Berlin is nobody’s secret anymore, yet it still remains one of the most effortlessly stylish cities on the planet. Check out our insider tips, so that you can drop the guide book and get involved.
Kreuzberg has long been heralded as Berlin’s coolest Bezirk. Brimming with shops, eateries, bars and clubs, it’s the go to place for new arrivals searching for a piece of the action. Although some question whether gentrification has watered down the area’s bohemian tone, there are still plenty of spots that have swerved the deluge of clued-up tourists.
If you’re drinking, John Muir and Schwarze Traube are off the beaten track and each serve up taste bud rattling libations. Old Weimar Berlin is completely embodied within the debauchery on show at Barbie Deinhoff’s. Sipping a belting whiskey sour next to a leather-clad granddad and an urbane cross-dresser is all part and parcel of the raucous attitude the place thrives on. For a more gritty experience, Zur Fetten Ecke won’t disappoint; the open-end, leave when it’s light, policy fits subtly with the dark interior, dubbed-out rhythms and smoky atmosphere. Those with a penchant for digging need to check some of the local record shops. Record Loft and the legendary Hard Wax are two favourites where it’s more than easy to fill an afternoon lost in vinyl.
Go south to the border between Kreuzberg and trendy Neukölln, an area aptly named Kreuzkölln, and you’ll reach the Landwehrkanal – an 11km canal that winds languidly through the city. If the sun’s up, Paul-Lincke Ufer is perfect for a pause to enjoy a cold beer paired with some people watching by the water’s edge. With old men perfecting their boules and the younger cohort kicking-off their nights, the bank-side has a sense of the inclusivity and energy Berlin enshrines. Görlitzer Park and Tempelhofer Feld are also close by, both ideal for mammoth BBQs with friends, and nearby Maybachufer hosts a bustling Turkish market twice a week, packed with enough tasty bites to sate any appetite.
Cross the Spree on the Oberbaumbrücke and enter Friedrichshain, a chic borough that used to be part of the DDR controlled East Berlin. On Sundays Boxhangener Platz flea market is a must-do, trawling the cornucopia of stands for obscure artwork or mad Adidas tracksuits is an entertaining weekend pastime. On the square you can also savour one of Berlin’s juiciest burgers at Burgeramt, counter comedown territory for sure. Neue Heimat off Revaler Straße is another venue to scope out. Set in an old railway depot, every Sunday it explodes with food stalls, pop-up bars, eclectic DJs and live jazz bands. And when you’ve got the party urge, the mind-altering Berghain is just around the corner, along with club-cum-mini-festival Kater Blau within a stone’s throw too.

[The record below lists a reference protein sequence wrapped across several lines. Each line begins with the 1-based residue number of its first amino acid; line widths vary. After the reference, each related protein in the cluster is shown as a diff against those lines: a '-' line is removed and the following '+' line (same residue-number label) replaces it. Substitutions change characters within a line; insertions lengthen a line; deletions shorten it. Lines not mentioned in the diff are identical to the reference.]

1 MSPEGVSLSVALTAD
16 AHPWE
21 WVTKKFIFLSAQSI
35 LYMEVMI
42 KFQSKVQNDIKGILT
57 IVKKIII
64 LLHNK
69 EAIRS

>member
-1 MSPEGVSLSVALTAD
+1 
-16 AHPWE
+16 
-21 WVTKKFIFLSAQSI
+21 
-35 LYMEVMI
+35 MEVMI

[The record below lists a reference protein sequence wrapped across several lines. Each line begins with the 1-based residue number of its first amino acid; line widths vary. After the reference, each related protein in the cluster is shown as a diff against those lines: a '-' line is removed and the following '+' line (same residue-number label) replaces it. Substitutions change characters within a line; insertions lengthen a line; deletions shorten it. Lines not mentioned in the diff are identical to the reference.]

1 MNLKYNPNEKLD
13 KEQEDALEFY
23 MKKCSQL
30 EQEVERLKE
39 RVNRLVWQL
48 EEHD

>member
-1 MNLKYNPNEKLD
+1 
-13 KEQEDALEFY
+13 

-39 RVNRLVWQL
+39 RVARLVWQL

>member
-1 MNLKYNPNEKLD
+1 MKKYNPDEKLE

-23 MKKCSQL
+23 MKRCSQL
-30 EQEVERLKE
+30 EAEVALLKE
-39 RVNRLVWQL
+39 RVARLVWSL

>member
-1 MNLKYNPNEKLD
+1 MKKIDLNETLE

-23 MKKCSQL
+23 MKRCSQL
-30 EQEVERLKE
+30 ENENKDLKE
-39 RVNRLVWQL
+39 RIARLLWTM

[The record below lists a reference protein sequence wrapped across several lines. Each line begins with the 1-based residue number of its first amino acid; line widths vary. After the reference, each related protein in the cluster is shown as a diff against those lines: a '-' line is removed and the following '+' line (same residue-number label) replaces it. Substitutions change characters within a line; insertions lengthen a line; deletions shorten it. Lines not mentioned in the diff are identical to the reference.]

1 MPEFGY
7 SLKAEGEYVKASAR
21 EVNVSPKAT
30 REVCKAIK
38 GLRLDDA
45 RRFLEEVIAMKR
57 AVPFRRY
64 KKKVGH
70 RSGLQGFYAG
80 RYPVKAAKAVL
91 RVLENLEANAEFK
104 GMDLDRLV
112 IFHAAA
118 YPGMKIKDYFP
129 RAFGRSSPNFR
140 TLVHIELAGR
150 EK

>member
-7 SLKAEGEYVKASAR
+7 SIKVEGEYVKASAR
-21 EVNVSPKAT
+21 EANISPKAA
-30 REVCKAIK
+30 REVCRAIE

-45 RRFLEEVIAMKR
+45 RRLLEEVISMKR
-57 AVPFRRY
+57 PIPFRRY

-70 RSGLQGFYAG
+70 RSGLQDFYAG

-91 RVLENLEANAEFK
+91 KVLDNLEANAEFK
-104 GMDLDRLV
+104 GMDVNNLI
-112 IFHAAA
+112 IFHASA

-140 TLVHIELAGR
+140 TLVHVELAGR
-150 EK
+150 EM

If you feel for a bit of café culture, pop up to Prenzlauer Berg. Kastanienalle is replete with excellent coffee shops. An einem Sonntag im August is ideal for those who enjoy tunes and a book with their espresso. For Saturday brunch, Café Morgenrot is a foodie’s paradise.
Head further north and you’ll unearth Wedding, a locality frequently coined as the “new Neukölln”. With a largely migrant population, streets such as Badstraße fizz with vibrant life during the day. Comparisons aside, Wedding is home to a host of quirky boozers; Moritz Bar, Jatz Bar and Weine & Geflügel are worthy of note. For the discerning craft-ale drinker, a visit to the Vagabund Brauerei will set lips smacking. Owned by two Americans, they micro-brew their own beers on site and flog them fresh from the keg in the bar out front. For a more aural source of hedonism, Stattbad is the club to hit up. Housed in an old swimming complex, it’s quite surreal stepping into an empty pool to watch a world class DJ smash out a set in the deep end.
Words: Alex Rennie
Main Photos: Ross Cooper
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